Opinion: CJ Opinion

3 ways Democrats are undermining the rule of law

It shouldn’t be lost on the public that a growing number of members within the Democratic Party have been campaigning to undermine the rule of law and the judicial system for their political benefit. Furthermore, their political ends are divergent from the principles of a well-ordered liberal democracy. Their political messaging increasingly undermines the rule of law—that is, it undercuts the very principles behind the rule of law. There are three in particular that I find reprehensible.

Defund the police

In the Summer of 2020, the slogan “defund the police” became a rallying cry for progressive activists. On April 12, Rep. Rashida Tlaib, D-Michigan, tweeted “No more policing, incarceration, and militarization. [Policing] can’t be reformed.”

This is just ridiculous on its face; but practically speaking, defunding police forces destabilizes society. Abolishing or defunding the police at a time when the crime is increasing at an alarming rate is absurd, a totally counterproductive policy. No one disagrees that police reforms are needed, but to advance that policing ought to be done away with altogether demonstrates Democrats are not serious about finding solutions. Hence, it is just heated rhetoric rooted in ignorance and disconnected from reality.


In the Autumn of 2020, progressives adopted an agenda that essentially called for “court-packing”. On April 15, congressional Democrats unveiled a proposal, The Judiciary Act of 2021, to expand the number of seats on the U.S. Supreme Court from nine to 13. The proposal was introduced by Sen. Ed Markey of Massachusetts and is co-sponsored by the chair of the House Judiciary Committee Reps. Jerrold Nadler, D-New York, Rep. Hank Johnson, D-Georgia, and Rep. Mondaire Jones, D-New York. It is clear Democrats and progressive activists take issue with the makeup of the Supreme Court, where a conservative political philosophy now has a 6-3 majority. The proposal is meant to give liberals the tiebreaking vote (hence the reason for four seats) and ensure the high court will strike down almost any legal challenge to the Biden administration’s legislative priorities, i.e., the removal of checks and balances.

Court-packing for political ends is the mark of totalitarian regimes. The claim that the proposal is to ‘unpack the court’ is ridiculous and defies logic. The number of Supreme Court seats before Trump was nine and the number after Trump is still nine. The fact that it is now a 6-3 conservative majority is irrelevant. This is just the consequence of a Republican being president at a time when three seats were vacant. If the pretense is because the court is skewed politically, then the issue is not with the number of seats but rather the process of how justices are appointed. Clearly, it is more indicative of a naked power grab and a nefarious attempt to dismantle checks and balances.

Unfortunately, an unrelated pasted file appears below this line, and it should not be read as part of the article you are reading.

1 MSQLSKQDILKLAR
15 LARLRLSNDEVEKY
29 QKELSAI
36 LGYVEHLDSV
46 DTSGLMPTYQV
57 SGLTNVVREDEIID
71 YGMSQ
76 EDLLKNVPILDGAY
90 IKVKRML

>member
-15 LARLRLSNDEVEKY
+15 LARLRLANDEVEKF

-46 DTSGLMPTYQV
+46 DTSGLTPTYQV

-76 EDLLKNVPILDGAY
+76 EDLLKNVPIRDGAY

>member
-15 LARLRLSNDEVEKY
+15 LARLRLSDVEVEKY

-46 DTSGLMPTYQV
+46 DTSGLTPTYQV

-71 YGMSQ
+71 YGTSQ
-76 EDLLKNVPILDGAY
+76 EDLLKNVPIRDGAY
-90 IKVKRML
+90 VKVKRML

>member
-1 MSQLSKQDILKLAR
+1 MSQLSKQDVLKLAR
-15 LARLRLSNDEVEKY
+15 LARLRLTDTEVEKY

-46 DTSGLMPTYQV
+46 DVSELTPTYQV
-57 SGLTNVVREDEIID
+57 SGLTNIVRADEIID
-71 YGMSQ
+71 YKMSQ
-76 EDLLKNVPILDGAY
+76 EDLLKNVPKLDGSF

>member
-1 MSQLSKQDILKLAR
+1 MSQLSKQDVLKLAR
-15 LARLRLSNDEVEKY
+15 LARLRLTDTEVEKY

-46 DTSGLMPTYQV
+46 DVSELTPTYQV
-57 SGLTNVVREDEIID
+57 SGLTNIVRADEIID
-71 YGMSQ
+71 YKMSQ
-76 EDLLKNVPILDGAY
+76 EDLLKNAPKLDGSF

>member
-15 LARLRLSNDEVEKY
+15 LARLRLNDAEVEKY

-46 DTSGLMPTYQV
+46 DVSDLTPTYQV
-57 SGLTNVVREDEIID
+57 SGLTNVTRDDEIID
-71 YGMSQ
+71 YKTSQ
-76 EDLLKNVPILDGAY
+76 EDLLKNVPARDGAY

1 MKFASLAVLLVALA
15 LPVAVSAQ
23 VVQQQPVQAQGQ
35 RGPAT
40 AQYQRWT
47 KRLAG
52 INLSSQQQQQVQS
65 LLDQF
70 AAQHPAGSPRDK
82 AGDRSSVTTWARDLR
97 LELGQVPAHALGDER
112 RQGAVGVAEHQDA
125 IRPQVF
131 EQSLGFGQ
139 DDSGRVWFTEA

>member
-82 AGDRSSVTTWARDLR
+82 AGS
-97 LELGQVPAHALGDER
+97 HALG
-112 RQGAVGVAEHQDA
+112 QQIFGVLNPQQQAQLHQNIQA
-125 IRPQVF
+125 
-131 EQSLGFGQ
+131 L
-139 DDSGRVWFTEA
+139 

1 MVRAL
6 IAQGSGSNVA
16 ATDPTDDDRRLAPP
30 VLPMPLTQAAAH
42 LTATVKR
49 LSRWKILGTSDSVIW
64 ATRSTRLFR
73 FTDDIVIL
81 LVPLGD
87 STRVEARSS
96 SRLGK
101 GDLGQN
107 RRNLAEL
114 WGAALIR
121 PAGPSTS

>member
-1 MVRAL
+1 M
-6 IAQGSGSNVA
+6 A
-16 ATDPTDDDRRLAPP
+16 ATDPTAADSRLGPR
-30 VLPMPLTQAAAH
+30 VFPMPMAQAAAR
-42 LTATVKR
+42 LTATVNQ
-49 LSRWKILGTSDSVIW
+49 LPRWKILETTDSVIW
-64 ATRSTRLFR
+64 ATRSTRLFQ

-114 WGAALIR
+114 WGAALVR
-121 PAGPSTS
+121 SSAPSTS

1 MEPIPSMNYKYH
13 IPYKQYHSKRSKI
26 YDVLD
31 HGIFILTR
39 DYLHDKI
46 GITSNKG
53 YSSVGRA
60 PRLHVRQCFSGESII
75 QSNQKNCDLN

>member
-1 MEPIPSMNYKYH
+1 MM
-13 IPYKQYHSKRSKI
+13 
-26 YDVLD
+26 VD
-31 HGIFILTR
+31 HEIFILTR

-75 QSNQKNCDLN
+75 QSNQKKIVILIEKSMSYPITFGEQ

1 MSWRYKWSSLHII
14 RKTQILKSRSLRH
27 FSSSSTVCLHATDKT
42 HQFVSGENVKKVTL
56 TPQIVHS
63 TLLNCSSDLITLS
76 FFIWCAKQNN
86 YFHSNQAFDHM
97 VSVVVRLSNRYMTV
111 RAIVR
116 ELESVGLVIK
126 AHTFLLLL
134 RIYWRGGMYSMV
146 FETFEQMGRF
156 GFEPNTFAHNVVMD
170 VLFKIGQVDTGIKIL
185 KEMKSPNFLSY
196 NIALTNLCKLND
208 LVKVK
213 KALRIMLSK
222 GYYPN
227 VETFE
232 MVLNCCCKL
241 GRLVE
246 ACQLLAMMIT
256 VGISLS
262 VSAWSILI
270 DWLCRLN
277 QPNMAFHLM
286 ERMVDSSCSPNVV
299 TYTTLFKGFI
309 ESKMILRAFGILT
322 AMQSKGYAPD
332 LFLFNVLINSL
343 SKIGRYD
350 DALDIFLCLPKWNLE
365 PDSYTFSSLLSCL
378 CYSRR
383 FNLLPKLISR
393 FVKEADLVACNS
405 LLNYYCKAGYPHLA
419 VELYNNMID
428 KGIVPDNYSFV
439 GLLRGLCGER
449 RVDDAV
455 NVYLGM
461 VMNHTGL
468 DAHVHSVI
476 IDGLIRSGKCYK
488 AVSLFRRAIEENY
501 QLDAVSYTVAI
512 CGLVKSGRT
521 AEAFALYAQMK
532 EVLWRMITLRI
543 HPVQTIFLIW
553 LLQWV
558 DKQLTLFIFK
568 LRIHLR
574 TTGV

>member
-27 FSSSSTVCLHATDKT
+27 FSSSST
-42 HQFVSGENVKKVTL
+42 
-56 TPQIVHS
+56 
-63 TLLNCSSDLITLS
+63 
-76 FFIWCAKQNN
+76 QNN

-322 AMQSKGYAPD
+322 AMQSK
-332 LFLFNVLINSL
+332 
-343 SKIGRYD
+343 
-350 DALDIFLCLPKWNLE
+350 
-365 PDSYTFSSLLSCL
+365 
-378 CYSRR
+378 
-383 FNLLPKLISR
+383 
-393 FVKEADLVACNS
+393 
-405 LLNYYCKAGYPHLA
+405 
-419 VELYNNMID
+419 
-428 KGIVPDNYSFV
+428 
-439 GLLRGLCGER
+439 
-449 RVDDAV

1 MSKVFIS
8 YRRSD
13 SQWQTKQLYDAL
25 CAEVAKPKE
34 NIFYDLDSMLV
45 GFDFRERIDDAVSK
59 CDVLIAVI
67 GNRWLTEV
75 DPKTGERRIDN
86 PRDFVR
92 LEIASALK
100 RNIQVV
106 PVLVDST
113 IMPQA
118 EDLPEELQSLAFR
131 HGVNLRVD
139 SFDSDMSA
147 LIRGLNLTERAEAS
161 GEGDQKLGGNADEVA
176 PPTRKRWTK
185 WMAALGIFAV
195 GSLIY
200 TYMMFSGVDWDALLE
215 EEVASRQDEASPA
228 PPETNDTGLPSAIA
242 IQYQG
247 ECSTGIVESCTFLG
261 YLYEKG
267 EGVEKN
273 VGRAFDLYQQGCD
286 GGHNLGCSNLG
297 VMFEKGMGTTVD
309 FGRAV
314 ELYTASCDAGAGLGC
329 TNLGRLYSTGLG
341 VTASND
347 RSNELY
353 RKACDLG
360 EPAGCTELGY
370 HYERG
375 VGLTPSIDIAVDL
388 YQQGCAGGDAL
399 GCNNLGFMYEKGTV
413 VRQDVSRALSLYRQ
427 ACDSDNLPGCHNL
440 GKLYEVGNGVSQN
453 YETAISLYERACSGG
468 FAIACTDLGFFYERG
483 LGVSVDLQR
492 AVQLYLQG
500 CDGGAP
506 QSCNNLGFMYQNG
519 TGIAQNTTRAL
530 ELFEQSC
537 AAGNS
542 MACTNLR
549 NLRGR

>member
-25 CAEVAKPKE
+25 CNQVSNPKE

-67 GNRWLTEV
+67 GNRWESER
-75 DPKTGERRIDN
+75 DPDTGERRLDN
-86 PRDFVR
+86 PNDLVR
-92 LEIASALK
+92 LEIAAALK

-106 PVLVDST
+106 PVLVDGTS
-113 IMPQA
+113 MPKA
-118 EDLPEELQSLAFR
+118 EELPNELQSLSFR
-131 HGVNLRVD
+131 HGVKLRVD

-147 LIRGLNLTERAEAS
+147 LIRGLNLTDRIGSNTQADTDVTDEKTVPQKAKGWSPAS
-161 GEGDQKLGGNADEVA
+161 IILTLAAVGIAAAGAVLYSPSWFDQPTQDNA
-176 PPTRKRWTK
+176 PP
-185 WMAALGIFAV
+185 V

Rule by intimidation

The first two issues are hidden premises that can be found in the 2020 Democratic Party Platform as suggested by Democrats’ commitment to rooting out “structural and systemic racism in our criminal justice system and our society.”

Leading the charge for reform based on nebulous terms almost guarantees problems. The Democratic Party platform mentions ‘systematic racism’ five times, but it never once defines it. How do you address something if you don’t know what it is? It can’t be the case that systematic racism is so ingrained into society that we don’t know we are perpetuating it, and only those with ‘special eyes’ can see it—while the rest of us have to be educated on our chronic complacent ignorance on racism. This creates a kind of authority that requires someone to tell you what you need to know to fight systematic racism. Hence, we ‘need’ people like Rep. Maxine Waters, D-California, to tell us what the ‘correct’ response to the Chauvin trial is because we are blind to the “systematic racism” that surrounds us. This is ludicrous, and precisely what the Democrats are advocating with this particular kind of rhetoric.

On April 19, Judge Peter A. Cahill said Waters’ remarks on the Derek Chauvin trial were “disrespectful to the rule of law and to the judicial branch.” Waters had made remarks during a rally at Brooklyn Center, Minnesota, where she said that if Chauvin was not found guilty in George Floyd’s death, then protesters should “get more active” and “get more confrontational.” Cahill further stated, “I think if [politicians] want to give their opinions, they should do so in a respectful manner that is consistent with their oath to the Constitution, which reflects a respect for a coequal branch of government. The judge added, “[t]heir failure to do so, I think, is abhorrent.”

What is being advocated here by Waters is rule by intimidation. I believe the former first lady, Michelle Obama, offers a message for which Democrats that share Waters’ sentiment should take heed:

I have seen how leaders rule by intimidation…often do so because they have nothing else to offer. And I have seen how places that stifle the voices and dismiss the potential of their citizens are diminished—how they are less vital, less hopeful, less free.

Joshua Peters is a philosopher and social critic from Raleigh, NC. His academic background is in western philosophy, STEM, and financial analysis. Joshua studied at North Carolina State University (BS) and UNC Charlotte (MS). He is a graduate of the E.A. Morris Fellowship for Emerging Leaders.